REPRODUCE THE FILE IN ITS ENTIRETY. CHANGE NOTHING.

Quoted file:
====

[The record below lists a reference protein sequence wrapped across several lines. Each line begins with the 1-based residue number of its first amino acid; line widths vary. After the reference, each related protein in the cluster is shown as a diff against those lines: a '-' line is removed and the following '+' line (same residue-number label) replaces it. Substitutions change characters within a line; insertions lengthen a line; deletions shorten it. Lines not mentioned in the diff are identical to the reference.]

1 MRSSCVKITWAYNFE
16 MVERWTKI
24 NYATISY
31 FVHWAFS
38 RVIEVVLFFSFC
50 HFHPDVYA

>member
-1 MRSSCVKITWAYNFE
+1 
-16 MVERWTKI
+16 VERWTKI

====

[The record below lists a reference protein sequence wrapped across several lines. Each line begins with the 1-based residue number of its first amino acid; line widths vary. After the reference, each related protein in the cluster is shown as a diff against those lines: a '-' line is removed and the following '+' line (same residue-number label) replaces it. Substitutions change characters within a line; insertions lengthen a line; deletions shorten it. Lines not mentioned in the diff are identical to the reference.]

1 MRSSCVKITWAYNFE
16 MVERWTKI
24 NYATISY
31 FVHWAFS
38 RVIEVVLFFSFC
50 HFHPDVYA

>member
-1 MRSSCVKITWAYNFE
+1 
-16 MVERWTKI
+16 VERWTKI